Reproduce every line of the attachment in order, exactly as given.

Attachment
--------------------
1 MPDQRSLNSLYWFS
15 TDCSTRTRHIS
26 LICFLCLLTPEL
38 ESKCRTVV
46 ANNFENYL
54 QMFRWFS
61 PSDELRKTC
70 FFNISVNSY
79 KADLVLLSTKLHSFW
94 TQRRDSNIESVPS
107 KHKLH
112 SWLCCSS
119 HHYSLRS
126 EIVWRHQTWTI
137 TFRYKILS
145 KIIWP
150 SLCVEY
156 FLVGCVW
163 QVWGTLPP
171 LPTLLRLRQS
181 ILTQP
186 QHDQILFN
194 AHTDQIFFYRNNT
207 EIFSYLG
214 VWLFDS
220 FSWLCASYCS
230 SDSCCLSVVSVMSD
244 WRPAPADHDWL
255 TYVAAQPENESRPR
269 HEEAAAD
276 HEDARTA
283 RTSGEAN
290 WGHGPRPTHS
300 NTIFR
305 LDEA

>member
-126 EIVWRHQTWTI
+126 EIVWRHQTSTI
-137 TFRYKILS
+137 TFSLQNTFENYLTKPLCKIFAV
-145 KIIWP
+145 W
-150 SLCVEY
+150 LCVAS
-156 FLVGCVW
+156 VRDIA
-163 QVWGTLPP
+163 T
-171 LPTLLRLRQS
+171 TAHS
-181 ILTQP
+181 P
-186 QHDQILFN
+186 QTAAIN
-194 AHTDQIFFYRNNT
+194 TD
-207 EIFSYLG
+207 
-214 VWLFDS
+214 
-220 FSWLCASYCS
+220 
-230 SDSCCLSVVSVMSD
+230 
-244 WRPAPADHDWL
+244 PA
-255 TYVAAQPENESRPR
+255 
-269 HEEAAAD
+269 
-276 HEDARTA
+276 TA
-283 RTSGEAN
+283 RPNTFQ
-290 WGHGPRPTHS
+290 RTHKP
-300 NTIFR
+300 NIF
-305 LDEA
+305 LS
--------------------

1 MPDQRSLNSLYWFS
15 TDCSTRTRHIS
26 LICFLCLLTPEL
38 ESKCRTVV
46 ANNFENYL
54 QMFRWFS
61 PSDELRKTC
70 FFNISVNSY
79 KADLVLLSTKLHSFW
94 TQRRDSNIESVPS
107 KHKLH
112 SWLCCSS
119 HHYSLRS
126 EIVWRHQTWTI
137 TFRYKILS
145 KIIWP
150 SLCVEY
156 FLVGCVW
163 QVWGTLPP
171 LPTLLRLRQS
181 ILTQP
186 QHDQILFN
194 AHTDQIFFYRNNT
207 EIFSYLG
214 VWLFDS
220 FSWLCASYCS
230 SDSCCLSVVSVMSD
244 WRPAPADHDWL
255 TYVAAQPENESRPR
269 HEEAAAD
276 HEDARTA
283 RTSGEAN
290 WGHGPRPTHS
300 NTIFR
305 LDEA

>member
-126 EIVWRHQTWTI
+126 EIVWRHQTSTI
-137 TFRYKILS
+137 TFSLQNTFENYLTKPLCKIFAV
-145 KIIWP
+145 W
-150 SLCVEY
+150 LCVAS
-156 FLVGCVW
+156 VRDIA
-163 QVWGTLPP
+163 T
-171 LPTLLRLRQS
+171 TAHS
-181 ILTQP
+181 P
-186 QHDQILFN
+186 QTAAIN
-194 AHTDQIFFYRNNT
+194 TD
-207 EIFSYLG
+207 
-214 VWLFDS
+214 
-220 FSWLCASYCS
+220 
-230 SDSCCLSVVSVMSD
+230 
-244 WRPAPADHDWL
+244 PA
-255 TYVAAQPENESRPR
+255 
-269 HEEAAAD
+269 
-276 HEDARTA
+276 TA
-283 RTSGEAN
+283 RPNTFQ
-290 WGHGPRPTHS
+290 RTHKP
-300 NTIFR
+300 NIF
-305 LDEA
+305 LS